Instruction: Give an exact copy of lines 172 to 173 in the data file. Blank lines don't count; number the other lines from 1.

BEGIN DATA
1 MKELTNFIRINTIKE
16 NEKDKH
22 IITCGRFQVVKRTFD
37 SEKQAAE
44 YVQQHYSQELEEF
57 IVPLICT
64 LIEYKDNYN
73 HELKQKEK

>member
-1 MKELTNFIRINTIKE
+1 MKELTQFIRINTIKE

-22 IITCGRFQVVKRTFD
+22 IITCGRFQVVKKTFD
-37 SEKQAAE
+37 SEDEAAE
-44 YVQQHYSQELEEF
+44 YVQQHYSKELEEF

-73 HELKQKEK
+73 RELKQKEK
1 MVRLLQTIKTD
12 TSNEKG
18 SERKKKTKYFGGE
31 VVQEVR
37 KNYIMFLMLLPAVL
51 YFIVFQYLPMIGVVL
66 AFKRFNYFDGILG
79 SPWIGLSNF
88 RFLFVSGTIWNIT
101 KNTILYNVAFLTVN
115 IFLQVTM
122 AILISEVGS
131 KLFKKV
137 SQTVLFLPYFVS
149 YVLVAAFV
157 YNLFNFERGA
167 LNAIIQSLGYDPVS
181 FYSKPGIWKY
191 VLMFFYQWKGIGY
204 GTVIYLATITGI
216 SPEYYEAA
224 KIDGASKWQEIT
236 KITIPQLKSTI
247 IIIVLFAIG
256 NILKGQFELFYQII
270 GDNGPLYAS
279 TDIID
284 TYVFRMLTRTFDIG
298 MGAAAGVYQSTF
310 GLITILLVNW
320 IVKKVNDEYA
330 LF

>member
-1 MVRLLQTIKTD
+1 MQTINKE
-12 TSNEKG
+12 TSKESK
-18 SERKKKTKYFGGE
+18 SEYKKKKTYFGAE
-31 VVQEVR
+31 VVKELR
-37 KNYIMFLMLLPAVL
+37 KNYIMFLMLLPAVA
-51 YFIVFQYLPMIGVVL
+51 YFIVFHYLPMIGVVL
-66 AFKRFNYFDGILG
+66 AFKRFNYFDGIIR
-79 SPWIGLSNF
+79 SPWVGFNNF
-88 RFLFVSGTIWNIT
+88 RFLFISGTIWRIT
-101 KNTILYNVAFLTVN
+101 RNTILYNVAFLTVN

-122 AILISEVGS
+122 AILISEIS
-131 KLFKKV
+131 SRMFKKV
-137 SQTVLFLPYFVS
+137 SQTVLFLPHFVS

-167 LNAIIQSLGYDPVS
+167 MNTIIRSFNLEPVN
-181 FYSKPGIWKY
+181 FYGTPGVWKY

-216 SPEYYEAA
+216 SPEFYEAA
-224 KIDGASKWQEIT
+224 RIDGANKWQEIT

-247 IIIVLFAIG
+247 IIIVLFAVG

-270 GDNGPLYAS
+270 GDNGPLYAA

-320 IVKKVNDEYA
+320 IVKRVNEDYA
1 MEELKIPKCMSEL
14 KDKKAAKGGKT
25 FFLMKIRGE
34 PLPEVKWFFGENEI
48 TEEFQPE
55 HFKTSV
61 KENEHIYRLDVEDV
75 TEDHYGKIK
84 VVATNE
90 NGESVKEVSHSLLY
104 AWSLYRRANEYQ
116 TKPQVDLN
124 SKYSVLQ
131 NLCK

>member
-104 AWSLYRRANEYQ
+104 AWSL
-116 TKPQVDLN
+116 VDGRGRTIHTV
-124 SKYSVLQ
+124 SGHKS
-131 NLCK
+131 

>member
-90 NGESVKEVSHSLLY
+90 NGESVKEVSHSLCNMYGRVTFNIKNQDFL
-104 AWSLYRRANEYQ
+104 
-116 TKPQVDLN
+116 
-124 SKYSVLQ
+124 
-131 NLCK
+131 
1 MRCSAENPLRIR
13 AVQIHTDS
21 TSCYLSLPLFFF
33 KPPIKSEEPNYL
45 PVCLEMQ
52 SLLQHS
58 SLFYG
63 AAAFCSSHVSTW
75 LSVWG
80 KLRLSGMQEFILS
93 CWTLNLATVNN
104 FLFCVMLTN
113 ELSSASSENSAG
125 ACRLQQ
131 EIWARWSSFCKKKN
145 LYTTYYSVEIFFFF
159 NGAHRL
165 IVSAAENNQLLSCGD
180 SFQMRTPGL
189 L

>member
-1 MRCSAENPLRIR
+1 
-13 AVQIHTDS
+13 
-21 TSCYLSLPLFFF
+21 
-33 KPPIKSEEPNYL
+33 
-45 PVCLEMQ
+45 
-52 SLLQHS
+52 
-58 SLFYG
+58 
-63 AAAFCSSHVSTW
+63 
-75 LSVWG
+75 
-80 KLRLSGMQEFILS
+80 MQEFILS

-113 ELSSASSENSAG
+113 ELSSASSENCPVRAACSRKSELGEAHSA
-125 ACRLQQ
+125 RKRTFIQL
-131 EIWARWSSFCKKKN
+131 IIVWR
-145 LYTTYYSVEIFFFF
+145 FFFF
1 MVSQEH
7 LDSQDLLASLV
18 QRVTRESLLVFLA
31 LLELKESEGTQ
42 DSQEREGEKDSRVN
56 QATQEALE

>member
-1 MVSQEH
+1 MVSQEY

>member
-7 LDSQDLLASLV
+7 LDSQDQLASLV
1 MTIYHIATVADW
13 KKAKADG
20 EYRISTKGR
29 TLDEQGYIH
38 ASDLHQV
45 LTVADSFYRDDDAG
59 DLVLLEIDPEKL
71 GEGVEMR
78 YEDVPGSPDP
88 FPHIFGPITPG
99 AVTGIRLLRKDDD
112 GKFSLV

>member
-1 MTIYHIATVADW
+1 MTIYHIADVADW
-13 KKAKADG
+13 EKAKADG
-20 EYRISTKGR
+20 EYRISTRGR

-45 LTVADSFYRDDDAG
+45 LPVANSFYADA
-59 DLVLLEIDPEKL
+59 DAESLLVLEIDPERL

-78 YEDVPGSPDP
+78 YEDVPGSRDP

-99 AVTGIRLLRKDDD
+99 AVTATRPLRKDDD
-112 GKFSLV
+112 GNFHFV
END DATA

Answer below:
-131 EIWARWSSFCKKKN
+131 IIVWR